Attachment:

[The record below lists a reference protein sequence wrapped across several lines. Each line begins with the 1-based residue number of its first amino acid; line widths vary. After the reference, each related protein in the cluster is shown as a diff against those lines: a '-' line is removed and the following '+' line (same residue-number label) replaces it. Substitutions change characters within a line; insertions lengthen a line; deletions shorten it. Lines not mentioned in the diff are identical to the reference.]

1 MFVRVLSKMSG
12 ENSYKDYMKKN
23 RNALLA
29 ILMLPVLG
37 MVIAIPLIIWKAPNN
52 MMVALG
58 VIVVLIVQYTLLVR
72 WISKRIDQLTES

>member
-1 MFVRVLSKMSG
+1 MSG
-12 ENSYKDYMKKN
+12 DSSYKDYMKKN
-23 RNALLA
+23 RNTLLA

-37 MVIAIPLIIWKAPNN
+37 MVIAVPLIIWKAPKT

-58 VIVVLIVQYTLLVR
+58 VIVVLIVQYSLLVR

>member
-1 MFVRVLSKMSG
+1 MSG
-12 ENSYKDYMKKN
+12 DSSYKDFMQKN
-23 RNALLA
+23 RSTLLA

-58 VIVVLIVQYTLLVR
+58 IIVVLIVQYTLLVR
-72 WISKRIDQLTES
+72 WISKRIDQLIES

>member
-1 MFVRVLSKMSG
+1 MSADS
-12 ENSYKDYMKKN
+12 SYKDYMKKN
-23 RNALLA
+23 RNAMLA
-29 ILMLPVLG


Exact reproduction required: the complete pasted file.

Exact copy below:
[The record below lists a reference protein sequence wrapped across several lines. Each line begins with the 1-based residue number of its first amino acid; line widths vary. After the reference, each related protein in the cluster is shown as a diff against those lines: a '-' line is removed and the following '+' line (same residue-number label) replaces it. Substitutions change characters within a line; insertions lengthen a line; deletions shorten it. Lines not mentioned in the diff are identical to the reference.]

1 MFVRVLSKMSG
12 ENSYKDYMKKN
23 RNALLA
29 ILMLPVLG
37 MVIAIPLIIWKAPNN
52 MMVALG
58 VIVVLIVQYTLLVR
72 WISKRIDQLTES

>member
-1 MFVRVLSKMSG
+1 MSG
-12 ENSYKDYMKKN
+12 DSSYKDYMKKN
-23 RNALLA
+23 RNTLLA

-37 MVIAIPLIIWKAPNN
+37 MVIAVPLIIWKAPKT

-58 VIVVLIVQYTLLVR
+58 VIVVLIVQYSLLVR

>member
-1 MFVRVLSKMSG
+1 MSG
-12 ENSYKDYMKKN
+12 DSSYKDFMQKN
-23 RNALLA
+23 RSTLLA

-58 VIVVLIVQYTLLVR
+58 IIVVLIVQYTLLVR
-72 WISKRIDQLTES
+72 WISKRIDQLIES

>member
-1 MFVRVLSKMSG
+1 MSADS
-12 ENSYKDYMKKN
+12 SYKDYMKKN
-23 RNALLA
+23 RNAMLA
-29 ILMLPVLG